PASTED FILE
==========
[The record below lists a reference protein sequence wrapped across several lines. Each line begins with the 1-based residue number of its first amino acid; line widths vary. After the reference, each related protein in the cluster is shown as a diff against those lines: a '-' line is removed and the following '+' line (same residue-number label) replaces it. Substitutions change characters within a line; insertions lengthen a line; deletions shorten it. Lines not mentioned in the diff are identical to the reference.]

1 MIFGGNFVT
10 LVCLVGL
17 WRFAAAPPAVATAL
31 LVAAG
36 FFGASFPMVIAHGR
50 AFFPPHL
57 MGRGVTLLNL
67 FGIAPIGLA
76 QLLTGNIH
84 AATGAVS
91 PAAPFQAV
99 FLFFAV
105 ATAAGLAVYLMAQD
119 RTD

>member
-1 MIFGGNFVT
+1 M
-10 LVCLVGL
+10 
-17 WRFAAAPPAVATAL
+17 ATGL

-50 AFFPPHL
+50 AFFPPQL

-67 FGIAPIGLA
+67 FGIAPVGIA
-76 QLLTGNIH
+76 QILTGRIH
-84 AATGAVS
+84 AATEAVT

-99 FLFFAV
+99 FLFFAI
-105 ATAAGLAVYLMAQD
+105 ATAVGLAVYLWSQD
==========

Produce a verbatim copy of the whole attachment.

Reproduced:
[The record below lists a reference protein sequence wrapped across several lines. Each line begins with the 1-based residue number of its first amino acid; line widths vary. After the reference, each related protein in the cluster is shown as a diff against those lines: a '-' line is removed and the following '+' line (same residue-number label) replaces it. Substitutions change characters within a line; insertions lengthen a line; deletions shorten it. Lines not mentioned in the diff are identical to the reference.]

1 MIFGGNFVT
10 LVCLVGL
17 WRFAAAPPAVATAL
31 LVAAG
36 FFGASFPMVIAHGR
50 AFFPPHL
57 MGRGVTLLNL
67 FGIAPIGLA
76 QLLTGNIH
84 AATGAVS
91 PAAPFQAV
99 FLFFAV
105 ATAAGLAVYLMAQD
119 RTD

>member
-1 MIFGGNFVT
+1 M
-10 LVCLVGL
+10 
-17 WRFAAAPPAVATAL
+17 ATGL

-50 AFFPPHL
+50 AFFPPQL

-67 FGIAPIGLA
+67 FGIAPVGIA
-76 QLLTGNIH
+76 QILTGRIH
-84 AATGAVS
+84 AATEAVT

-99 FLFFAV
+99 FLFFAI
-105 ATAAGLAVYLMAQD
+105 ATAVGLAVYLWSQD